Another formal publication is expected to address the growing interest in the study of health-related quality of life research,
and to provide direction on the following topics:
- conceptual definition of PROs
- the value of PROs research
- identification of disease areas for research
- considerations for research, including instrument development and validation, statistics, and interpreting results.
PROs in Oncology
The importance of communicating QOL information was noted well before the establishment of the Patient-Reported Outcomes Harmonization
Group. In 1985, the Oncologic Drugs Advisory Committee (ODAC) recommended that positive effects on QOL endpoints could serve
as the basis of approval for new agents. During the last 10 years, more than 110 new marketing claims have been approved by
FDA. Of those, at least six have demonstrated evidence of disease-related symptom benefit through the use of PROs.
Growing interest A recent review of the literature confirms a growing interest in the study of QOL endpoints. In 1994, there were approximately
282 published articles on the subject. In 2004, that number had grown to more than 900. This trend is expected to continue
in parallel to the study of new oncologic agents and new indications of existing products.
Available tools The use of supportive care drugs to help patients cope with disease burdens and side effects of treatments has paved the
way for the use of PROs measurements in cancer clinical studies. A series of validated assessment tools, known as the Functional
Assessment Cancer Therapy (FACT) scales, has been developed by David Cella, PhD and colleagues at Northwestern Medical School,
to address the specific issues surrounding cancer treatment. Dr. Cella has developed disease-specific scales to address lung
cancer (FACT-L) as well as symptoms of fatigue associated with cancer and its treatment (FACT-F).
Physicians and other healthcare professionals can use these tools now as they attempt to evaluate the effectiveness of treatments
and optimize drug utilizations to combat the high cost of drug treatment.
Staking out value The use of FACT scales has helped the oncology market better appreciate the value of supportive care. Specifically, in the
case of the treatment of cancer-related fatigue, the use of PROs has helped patients feel better about discussing symptoms
like, "I feel tired" or "I'm not able to complete a full day of work."
At the 2004 San Antonio Breast Cancer Conference, the Y-ME National Breast Cancer Organization presented a survey, which was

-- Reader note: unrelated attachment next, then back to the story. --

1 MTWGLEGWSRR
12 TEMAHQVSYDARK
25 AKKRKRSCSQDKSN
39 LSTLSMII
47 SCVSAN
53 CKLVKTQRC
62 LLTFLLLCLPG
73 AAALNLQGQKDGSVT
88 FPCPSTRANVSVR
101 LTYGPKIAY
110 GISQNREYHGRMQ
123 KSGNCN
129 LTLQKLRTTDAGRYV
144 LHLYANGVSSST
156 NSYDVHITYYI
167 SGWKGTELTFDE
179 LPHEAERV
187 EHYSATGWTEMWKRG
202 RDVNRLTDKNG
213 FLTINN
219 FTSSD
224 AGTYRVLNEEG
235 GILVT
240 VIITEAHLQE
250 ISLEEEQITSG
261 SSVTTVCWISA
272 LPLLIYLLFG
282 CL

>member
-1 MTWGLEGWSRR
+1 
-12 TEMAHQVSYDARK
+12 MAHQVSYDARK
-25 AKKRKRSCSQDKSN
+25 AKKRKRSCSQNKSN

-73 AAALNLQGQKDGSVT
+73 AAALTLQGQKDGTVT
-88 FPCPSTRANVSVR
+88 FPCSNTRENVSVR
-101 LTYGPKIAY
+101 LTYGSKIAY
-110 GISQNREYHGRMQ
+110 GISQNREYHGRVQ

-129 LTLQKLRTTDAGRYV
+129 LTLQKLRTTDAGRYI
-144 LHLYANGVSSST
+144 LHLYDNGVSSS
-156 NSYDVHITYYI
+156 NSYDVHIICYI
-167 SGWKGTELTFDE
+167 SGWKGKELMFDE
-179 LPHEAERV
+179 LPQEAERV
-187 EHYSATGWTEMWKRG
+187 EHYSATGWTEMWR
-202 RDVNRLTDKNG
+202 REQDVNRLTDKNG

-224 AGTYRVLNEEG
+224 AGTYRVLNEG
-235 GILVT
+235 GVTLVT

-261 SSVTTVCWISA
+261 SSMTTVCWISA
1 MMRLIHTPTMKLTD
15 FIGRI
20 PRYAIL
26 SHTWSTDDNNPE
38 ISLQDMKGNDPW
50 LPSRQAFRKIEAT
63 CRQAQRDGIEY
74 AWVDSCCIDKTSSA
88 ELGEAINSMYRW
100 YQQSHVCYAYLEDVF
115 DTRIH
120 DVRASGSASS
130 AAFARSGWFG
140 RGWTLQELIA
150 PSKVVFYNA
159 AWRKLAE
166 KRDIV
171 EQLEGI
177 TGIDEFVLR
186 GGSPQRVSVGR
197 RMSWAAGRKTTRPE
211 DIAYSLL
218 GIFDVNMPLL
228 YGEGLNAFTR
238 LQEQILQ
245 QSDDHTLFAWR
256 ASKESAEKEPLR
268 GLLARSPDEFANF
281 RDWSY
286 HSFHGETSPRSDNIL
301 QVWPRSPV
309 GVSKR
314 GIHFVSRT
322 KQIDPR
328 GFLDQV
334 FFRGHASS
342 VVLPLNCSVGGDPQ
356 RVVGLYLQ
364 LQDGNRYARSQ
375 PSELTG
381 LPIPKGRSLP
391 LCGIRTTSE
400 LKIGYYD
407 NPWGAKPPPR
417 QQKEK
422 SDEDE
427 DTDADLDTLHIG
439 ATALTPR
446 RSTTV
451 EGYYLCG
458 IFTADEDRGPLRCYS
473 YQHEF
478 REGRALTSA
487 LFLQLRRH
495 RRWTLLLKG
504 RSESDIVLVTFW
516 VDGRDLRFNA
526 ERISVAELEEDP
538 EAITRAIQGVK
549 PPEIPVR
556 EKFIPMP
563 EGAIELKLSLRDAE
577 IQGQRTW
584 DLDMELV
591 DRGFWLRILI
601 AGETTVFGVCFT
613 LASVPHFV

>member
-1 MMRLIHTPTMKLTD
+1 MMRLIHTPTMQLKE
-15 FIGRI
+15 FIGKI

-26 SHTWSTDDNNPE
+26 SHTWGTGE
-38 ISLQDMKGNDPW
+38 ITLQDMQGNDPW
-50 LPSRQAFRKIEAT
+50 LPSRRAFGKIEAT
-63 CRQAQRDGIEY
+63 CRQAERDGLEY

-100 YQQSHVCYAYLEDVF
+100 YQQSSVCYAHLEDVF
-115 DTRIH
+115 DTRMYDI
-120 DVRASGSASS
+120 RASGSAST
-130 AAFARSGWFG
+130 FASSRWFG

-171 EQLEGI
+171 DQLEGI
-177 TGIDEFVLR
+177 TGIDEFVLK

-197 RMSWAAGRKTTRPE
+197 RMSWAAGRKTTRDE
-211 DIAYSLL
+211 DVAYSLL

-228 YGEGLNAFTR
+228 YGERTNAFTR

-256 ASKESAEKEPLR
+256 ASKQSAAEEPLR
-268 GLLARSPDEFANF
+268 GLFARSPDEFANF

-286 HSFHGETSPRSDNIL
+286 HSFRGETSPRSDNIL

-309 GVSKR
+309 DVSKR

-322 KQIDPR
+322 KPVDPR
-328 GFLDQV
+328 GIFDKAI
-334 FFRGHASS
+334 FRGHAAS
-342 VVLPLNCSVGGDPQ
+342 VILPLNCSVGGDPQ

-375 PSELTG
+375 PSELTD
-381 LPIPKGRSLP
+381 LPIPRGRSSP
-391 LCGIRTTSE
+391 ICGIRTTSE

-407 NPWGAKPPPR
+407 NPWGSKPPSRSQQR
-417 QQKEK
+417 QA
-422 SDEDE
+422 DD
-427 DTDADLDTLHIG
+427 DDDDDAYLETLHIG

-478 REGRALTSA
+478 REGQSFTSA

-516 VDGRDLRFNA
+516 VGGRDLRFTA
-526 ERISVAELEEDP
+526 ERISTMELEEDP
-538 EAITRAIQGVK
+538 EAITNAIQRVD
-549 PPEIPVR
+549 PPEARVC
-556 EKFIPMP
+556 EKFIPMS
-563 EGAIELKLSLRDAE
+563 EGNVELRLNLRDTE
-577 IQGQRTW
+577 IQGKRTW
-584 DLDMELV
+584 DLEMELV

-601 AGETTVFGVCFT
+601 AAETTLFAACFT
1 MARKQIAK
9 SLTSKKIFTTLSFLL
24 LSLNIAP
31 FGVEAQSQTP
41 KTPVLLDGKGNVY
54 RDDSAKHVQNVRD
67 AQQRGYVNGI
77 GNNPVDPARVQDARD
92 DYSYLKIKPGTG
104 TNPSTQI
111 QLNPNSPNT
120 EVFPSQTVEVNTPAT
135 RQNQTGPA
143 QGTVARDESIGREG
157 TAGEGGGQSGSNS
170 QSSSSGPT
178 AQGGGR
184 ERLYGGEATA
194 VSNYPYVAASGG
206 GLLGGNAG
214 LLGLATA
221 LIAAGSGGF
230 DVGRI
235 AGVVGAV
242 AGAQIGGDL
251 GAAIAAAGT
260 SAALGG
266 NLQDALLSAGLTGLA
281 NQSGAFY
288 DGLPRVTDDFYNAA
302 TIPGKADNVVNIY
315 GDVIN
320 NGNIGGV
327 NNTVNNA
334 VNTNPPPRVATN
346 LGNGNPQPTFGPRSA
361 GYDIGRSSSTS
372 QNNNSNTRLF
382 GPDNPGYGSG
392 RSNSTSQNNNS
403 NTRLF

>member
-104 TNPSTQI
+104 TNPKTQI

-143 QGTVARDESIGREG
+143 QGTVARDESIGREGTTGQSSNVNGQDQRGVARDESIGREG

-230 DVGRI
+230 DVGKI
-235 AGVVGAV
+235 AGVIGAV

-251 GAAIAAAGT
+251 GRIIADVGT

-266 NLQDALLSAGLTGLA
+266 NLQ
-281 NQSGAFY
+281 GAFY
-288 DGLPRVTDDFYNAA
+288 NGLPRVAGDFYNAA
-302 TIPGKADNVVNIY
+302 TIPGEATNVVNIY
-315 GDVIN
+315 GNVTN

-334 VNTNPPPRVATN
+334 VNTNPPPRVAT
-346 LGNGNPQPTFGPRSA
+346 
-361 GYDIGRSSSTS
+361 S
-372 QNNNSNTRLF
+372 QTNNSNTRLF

conducted to assess the impact of fatigue on 750 participating breast cancer patients. Most of the findings were consistent
with reported literature, stating that 96 percent of respondents experienced fatigue during cancer therapy, and roughly 92
percent after cancer therapy.
Surprisingly, this PROs survey also found that 74 percent of the respondents reported some level of cognitive impairment after
completion of therapy; memory, verbal skills, word-recall confusion, and mental fog were all reported. The reported duration
of these noted impairments lasted more than two years in roughly 28 percent of respondents, suggesting that there is an urgent
need for long-term assessment and future research to measure the impact of breast cancer treatment on cognition.
As this example shows, the benefits of studying PROs extend beyond the clinical trial setting and into marketing as well.
Evaluating PROs can support a brand's position in the market by enriching scientific literature about a product's disease
category—thereby expanding the clinical knowledge of that brand.
Patient-provider communication A well-designed PROs study can help physicians ask patients the right questions. It also can help identify areas of discussion
for future visits. For example, the use of a PROs symptom-relief scale may reveal the need to switch medication or titrate
the dose of the current medication. Without the use of such a scale, the physician may not receive adequate feedback on the
effectiveness of a certain medication. Thus, PROs enhance patient-physician communication and teach patients that active involvement
in their care is acceptable and encouraged by their healthcare team.
Information gained from patients also can help align physicians' treatment goals with patients' desires and expectations for
treatment. For example, a PROs treatment-satisfaction scale may provide insightful information on patient preferences for
treatment, such as dosing frequency versus overall efficacy. Physicians may be surprised to learn that most patients value
efficacy over dosing frequency.